I quite fancy a normal job wearing a suit and carrying a mobile phone. The only mobiles I carry are dangly ones that I'm going to fix to the ceiling of the sensory room.
Gemma My new year's resolution is to get a new job. Why? After 25 years in special education I'm beginning to get a bit special myself.
I've started to sing instead of speak ("Maria Corby's got new shoes, hallelujah"). I can't leave the house without a visual timetable (well, a list. Couldn't manage without it. I found one from last week when I was on holiday that read "8am: get up. 8.05: clean teeth." Really, things are getting that bad). And I constantly annoy my own children by saying, "Good eating!", "Good walking!", "Good job!" The trouble is they're adults now and the last straw came when I shouted, "Good going to work!" to my son as he drove off down the road.
I quite fancy a normal job. You know, one where you wear a suit and carry a mobile phone. The only mobiles I carry are ones with dangly clouds on them that I'm going to fix to the ceiling of the sensory room. I sometimes imagine walking down the corridor of a large corporation, nodding to my colleagues, stopping for the gossip at the water cooler and dreaming of promotion. As I walk down our school corridor, dressed in boots and long sleeves, hair tied back and no earrings (I'm teaching the little ones today), I try not to laugh as our speech and language therapist staggers by with a parrot on her shoulder and a watering can under each arm - I don't ask, I've learned it's best not to - and dream of a job where I can go for a drink after work and not smell of antiseptic soap and play-dough.
If I worked in a shop, I muse, I would get a dinner hour. A whole hour during which I could leave my place of work, eat my dinner and look round other shops instead of munching my food one-handed while I feed Sunny before having meetings with my colleagues about Easter teas, music for assembly and how we can fit the Duke of Edinburgh scheme into the school day. Or maybe a bank. I could leave at five and then go home and do something else; not worry about tomorrow's assembly or stop off for five currant buns from the baker's shop because that's what we'll be doing in singing the next day. (That's an easy option, by the way. I had a colleague who tried to bring in five little speckled frogs for the song he was doing, and I'm afraid the song had a sad ending that day.) I've got lots of transferable skills. I think. Well, I know all the words to the sausage song, I can position a child using gaiters and physiotherapy wedges, and I can teach anybody anything, from using their hand to grasp an object to catching a bus on their own. Maybe that's not so transferable, but I can manage and motivate teams of people.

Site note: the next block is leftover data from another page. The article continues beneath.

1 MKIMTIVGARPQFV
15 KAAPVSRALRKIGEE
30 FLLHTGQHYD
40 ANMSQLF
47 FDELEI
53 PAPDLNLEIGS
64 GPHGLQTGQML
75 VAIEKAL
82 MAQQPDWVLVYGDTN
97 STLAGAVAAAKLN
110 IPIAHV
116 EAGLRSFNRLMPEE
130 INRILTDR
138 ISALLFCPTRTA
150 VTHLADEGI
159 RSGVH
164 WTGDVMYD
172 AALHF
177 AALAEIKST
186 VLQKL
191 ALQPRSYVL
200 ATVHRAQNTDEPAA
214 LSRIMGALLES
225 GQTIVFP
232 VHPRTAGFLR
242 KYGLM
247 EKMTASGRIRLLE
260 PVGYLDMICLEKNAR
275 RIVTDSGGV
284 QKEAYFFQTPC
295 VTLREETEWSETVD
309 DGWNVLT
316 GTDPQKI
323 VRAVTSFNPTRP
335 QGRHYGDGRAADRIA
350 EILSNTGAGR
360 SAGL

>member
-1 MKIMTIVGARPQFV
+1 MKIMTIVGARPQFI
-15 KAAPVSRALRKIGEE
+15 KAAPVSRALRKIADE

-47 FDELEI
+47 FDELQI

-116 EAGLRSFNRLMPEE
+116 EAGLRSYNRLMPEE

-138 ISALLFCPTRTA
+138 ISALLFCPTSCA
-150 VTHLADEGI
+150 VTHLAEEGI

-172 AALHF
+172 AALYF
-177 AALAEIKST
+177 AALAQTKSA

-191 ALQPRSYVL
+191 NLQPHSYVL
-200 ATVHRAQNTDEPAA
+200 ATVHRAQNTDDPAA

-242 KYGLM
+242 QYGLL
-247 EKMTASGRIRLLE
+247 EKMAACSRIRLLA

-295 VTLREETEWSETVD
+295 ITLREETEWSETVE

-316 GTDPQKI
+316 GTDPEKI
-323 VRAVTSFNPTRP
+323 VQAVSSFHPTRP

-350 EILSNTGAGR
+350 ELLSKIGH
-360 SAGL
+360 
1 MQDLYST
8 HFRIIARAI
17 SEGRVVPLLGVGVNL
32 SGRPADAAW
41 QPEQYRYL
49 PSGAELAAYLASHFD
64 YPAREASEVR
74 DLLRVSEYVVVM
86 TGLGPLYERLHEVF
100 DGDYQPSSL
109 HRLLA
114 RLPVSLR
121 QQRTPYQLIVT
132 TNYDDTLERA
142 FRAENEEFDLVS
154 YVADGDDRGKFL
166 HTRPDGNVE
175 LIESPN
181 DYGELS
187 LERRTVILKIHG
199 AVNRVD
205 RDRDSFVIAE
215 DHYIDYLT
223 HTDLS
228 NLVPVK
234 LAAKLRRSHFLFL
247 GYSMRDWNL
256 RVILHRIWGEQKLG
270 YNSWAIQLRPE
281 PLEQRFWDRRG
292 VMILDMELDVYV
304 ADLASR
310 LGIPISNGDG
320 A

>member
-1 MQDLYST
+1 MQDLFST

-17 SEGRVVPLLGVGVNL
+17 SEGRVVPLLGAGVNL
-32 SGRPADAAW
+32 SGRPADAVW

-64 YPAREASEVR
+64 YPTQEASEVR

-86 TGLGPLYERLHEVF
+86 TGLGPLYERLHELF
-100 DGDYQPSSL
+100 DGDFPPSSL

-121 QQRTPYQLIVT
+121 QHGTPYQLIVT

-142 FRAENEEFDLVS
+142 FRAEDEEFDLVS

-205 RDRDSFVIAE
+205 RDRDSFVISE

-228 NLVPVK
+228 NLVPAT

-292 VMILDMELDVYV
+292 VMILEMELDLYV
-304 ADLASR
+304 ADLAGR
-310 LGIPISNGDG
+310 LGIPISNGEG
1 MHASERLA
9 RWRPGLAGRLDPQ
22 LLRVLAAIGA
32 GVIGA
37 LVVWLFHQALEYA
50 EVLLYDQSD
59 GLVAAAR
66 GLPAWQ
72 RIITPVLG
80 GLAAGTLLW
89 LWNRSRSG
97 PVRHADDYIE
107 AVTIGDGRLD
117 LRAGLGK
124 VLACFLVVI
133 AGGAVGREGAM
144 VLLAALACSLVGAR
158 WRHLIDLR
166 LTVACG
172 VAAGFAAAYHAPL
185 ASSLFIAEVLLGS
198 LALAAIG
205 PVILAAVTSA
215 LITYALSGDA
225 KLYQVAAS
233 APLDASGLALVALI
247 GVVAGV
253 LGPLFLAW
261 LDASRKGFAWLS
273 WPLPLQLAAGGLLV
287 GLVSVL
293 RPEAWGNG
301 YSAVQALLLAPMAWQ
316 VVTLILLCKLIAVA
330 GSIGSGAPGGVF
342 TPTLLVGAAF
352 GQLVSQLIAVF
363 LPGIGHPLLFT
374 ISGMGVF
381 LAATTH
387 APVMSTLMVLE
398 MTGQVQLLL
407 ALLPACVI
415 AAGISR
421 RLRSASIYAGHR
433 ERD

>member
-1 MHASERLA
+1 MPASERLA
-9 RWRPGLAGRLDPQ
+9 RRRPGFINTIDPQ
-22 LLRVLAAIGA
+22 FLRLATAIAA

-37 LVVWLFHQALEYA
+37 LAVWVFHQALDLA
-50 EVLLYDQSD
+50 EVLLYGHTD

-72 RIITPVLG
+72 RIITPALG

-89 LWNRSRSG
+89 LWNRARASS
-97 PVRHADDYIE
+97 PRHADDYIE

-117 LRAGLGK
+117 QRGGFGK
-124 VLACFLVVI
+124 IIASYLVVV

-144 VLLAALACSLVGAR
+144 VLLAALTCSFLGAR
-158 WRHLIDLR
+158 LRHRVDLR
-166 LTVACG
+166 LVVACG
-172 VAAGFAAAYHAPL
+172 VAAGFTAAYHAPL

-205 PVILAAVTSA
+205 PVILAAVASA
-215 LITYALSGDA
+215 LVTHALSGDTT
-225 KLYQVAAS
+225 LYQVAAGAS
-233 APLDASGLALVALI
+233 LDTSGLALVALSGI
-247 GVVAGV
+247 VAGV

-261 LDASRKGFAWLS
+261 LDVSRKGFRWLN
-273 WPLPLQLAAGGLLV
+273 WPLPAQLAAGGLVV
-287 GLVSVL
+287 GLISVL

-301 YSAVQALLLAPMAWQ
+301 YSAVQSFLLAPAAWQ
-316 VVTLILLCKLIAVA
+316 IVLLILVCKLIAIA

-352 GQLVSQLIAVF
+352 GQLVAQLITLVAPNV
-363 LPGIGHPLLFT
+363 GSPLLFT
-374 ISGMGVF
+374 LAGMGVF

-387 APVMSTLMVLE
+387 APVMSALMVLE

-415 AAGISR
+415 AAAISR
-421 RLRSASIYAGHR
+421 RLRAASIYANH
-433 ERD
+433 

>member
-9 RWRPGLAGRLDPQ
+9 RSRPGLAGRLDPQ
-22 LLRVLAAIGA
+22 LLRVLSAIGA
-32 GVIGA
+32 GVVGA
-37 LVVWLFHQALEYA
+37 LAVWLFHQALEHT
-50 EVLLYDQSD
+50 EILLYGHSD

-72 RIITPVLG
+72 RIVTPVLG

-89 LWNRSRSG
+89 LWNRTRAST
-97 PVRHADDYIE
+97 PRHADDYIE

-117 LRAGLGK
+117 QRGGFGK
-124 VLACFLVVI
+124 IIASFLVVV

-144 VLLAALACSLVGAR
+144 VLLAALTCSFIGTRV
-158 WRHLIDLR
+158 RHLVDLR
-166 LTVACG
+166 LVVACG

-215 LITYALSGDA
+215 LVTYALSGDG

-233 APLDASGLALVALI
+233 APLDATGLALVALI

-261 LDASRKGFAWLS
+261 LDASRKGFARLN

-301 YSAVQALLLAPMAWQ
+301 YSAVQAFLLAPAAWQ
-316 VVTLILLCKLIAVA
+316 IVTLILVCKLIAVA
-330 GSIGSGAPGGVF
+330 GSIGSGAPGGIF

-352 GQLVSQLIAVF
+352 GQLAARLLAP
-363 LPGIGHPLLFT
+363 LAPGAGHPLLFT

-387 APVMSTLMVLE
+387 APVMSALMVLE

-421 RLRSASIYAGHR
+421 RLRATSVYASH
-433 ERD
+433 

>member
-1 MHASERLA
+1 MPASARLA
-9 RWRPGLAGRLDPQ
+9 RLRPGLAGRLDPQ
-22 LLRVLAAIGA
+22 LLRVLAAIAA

Perhaps I should go into human resources. I can see myself now, briefcase at my feet, desk between me and the human resource conducting a "return to work after sickness" interview or a "we're going to let you go" meeting... No, actually, I can't see me doing that at all.
I'm good at paper shuffling. I could be a civil servant. That would be great. If I stayed at work until nine one night, it would count as flexi-time and I could come in late the next morning. Although now I think about it, what makes my paperwork bearable is that I try to focus on things that will make things better for the children. What makes all the frustrating things abut my job bearable is the time I spend teaching, the funny things the children say ("If I put your glasses on, would I see me?"), the surprising progress they make, the faith they have in you and, well, just being with them. So I suspect my resolution to look for a new job will last as long as the one about losing weight and going to a gym.
Maria Corby is deputy head of a special school for pupils with severe and multiple learning difficulties. She writes under a pseudonym